60-Square Miles of Hunter Access
With big game hunting seasons upon us, hunters will be glad to know that a cooperative land management effort provides public access to 60-square miles of private and public lands in Jackson County.

Initiated in 1995 and known as the Jackson Access and Cooperative Travel Management Area (JACTMA), it comprises three parcels near Shady Cove. The joint effort between the Oregon Department of Fish and Wildlife, Boise Cascade Corporation, PacifiCorp, the Bureau of Land Management, U.S. Army Corps of Engineers and a variety of smaller timberland owners manages public access, protects and enhances wildlife populations and provides a high quality hunting experience for the public.

Travel management areas usually consist of land under a variety of public and private ownership and are managed cooperatively to control motorized access, reduce the effects of public use on big game, minimize road damage and maintenance costs, and improve stream water quality by decreasing siltation. The Oregon Department of Fish and Wildlife coordinates many travel management programs throughout the state.

The impetus for forming JACTMA was concern over vandalism, littering, road damage, poaching and harassment of wildlife on private timberlands in the area. Boise Cascade and other landowners traditionally allowed public access to their properties. The problems landowners were experiencing jeopardized that arrangement.

To address these issues, Oregon State Police officers conduct law enforcement patrols and provide information and education to the public during hunting seasons — a strategy that has proved very successful. Their presence has contributed to a better overall hunting experience and helped provide an incentive for private landowners to continue allowing public access to their properties.

Selected road closures are also an integral part of the area's management. By limiting motorized access, harassment of deer and elk populations is minimized and hunters enjoy a higher quality hunting experience without a constant parade of vehicles passing by. Currently, all roads in the Jackson Access and Cooperative Travel Management Area are open from May 1 through three days prior to the start of the Cascade elk season. Between those times, road access restrictions are in effect.

In addition to protecting deer and elk, road closures also reduce the amount of soil erosion into streams, which causes problems for steelhead, coho salmon and other fish species by lowering water quality and damaging spawning areas. Boise Cascade has been actively improving fish habitat in streams on its property, and road closures are critical to the success of those efforts.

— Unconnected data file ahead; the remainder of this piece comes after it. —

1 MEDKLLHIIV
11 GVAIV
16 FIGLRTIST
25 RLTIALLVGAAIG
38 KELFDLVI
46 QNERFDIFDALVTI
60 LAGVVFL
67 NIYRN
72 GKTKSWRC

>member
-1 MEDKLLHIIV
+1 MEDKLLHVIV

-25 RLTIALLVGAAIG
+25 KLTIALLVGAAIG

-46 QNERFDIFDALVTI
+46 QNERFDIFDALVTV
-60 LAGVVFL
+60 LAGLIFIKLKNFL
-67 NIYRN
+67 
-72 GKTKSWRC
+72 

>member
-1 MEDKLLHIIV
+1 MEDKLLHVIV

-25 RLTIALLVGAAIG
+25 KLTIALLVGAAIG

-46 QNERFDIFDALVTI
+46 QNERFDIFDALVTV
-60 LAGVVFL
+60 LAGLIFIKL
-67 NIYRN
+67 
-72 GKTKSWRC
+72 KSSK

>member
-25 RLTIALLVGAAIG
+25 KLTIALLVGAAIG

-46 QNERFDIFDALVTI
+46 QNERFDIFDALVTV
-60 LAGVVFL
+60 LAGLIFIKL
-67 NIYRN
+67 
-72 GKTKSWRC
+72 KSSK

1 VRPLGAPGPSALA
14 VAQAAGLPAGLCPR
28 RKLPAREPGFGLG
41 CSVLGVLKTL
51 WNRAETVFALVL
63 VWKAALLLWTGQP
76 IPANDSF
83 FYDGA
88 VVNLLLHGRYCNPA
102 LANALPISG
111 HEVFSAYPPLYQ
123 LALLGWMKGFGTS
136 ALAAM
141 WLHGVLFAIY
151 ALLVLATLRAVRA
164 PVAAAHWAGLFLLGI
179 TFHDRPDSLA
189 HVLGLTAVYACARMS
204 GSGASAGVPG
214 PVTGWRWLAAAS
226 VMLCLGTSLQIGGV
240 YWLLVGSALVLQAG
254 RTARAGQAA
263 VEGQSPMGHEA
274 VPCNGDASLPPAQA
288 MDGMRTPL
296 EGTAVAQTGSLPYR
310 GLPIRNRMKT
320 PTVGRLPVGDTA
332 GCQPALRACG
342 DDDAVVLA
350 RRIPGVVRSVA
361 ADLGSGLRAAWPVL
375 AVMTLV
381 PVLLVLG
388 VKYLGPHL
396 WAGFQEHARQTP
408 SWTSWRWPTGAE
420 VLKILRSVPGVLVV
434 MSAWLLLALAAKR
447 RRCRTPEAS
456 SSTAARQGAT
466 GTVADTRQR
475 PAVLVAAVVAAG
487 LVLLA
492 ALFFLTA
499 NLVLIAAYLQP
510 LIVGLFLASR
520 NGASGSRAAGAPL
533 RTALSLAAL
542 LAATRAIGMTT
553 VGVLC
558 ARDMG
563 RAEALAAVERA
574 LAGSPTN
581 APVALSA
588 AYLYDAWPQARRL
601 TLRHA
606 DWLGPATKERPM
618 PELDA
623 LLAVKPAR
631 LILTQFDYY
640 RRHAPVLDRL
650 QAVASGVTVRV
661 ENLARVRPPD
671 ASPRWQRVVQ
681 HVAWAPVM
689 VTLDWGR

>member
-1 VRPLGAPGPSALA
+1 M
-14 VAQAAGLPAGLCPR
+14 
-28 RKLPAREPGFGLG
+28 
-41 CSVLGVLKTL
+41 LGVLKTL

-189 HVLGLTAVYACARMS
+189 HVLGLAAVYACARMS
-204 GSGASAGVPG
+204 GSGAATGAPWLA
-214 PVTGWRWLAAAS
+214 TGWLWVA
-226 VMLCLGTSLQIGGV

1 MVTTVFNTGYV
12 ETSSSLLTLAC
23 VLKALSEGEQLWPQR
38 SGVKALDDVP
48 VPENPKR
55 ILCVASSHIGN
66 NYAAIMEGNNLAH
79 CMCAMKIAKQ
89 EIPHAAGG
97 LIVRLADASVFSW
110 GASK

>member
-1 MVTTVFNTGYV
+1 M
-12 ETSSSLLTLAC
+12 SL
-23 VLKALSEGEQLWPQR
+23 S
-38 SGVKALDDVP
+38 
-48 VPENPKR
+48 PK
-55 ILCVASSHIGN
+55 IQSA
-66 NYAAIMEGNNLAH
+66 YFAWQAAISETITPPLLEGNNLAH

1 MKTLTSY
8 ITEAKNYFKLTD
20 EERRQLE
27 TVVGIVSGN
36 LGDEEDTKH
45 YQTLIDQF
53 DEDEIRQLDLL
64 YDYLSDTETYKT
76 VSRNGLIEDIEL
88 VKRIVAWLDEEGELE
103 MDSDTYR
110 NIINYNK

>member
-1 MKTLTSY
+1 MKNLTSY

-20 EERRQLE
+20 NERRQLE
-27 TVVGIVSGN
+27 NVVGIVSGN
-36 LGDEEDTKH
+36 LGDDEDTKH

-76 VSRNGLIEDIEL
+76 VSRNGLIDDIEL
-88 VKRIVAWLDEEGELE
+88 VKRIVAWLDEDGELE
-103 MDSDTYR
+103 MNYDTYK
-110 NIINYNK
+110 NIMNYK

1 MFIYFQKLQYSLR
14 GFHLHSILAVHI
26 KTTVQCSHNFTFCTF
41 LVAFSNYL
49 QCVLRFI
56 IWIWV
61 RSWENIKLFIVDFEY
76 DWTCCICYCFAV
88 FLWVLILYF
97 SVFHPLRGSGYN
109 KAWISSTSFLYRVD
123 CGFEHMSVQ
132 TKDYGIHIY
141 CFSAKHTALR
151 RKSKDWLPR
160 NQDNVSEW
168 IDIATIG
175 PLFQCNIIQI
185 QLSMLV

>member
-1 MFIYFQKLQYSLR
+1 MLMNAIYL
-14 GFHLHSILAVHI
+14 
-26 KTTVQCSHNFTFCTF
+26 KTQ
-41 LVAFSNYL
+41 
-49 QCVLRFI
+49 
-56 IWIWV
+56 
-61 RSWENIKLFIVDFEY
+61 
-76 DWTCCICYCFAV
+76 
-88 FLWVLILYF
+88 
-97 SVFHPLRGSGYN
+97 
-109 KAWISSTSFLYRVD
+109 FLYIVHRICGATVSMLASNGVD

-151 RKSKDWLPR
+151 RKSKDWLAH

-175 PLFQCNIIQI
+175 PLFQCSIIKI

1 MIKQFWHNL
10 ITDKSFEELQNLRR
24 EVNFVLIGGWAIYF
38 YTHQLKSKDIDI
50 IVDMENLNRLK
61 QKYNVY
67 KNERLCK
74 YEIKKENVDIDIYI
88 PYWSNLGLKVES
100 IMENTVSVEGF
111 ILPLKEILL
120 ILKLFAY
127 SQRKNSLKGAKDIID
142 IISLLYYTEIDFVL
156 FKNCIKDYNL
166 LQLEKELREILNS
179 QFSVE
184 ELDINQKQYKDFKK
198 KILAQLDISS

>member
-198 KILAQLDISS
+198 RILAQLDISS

"In the past," explains ODFW's Rogue District wildlife biologist John Thiebes, "the project focused on hiring state police cadets to educate the public on the need for road closures and for enforcing compliance with those closures. Now the JACTMA project also provides an influx of funding from the Oregon Hunters Association, Rocky Mountain Elk Foundation and others to do a significant amount of habitat work."

One of those important contributors is the Access and Habitat Program, which has supported JACTMA from the beginning. In 1998, the project was awarded a $52,000 grant to provide funding over a four-year period. Created by the Oregon Legislature in 1993, the A&H Program is funded by a $2 surcharge on hunting licenses. Funds raised by the program are distributed through grants awarded to individual and corporate landowners, conservation organizations, and others to cooperatively fund wildlife habitat improvement and hunter access projects throughout the state.

Because closing roads was a controversial aspect for some local residents, ODFW and other JACTMA cooperators held a series of public meetings to explain the program. "It came out at those meetings that local residents wanted to see more habitat projects in the area," relates Thiebes.

As a result, meadow enhancements, prescribed burning and big game projects are now ongoing. "Our primary goal is to protect and enhance critical deer winter range and elk habitat through travel management and habitat improvement," says Thiebes.

For additional information on the Jackson Access and Cooperative Travel Management Area, contact ODFW wildlife biologist John Thiebes at (541) 826-8774. For more information on the Access and Habitat Program, contact program coordinator Matt Buhler at (503) 872-5260, extension 5349.

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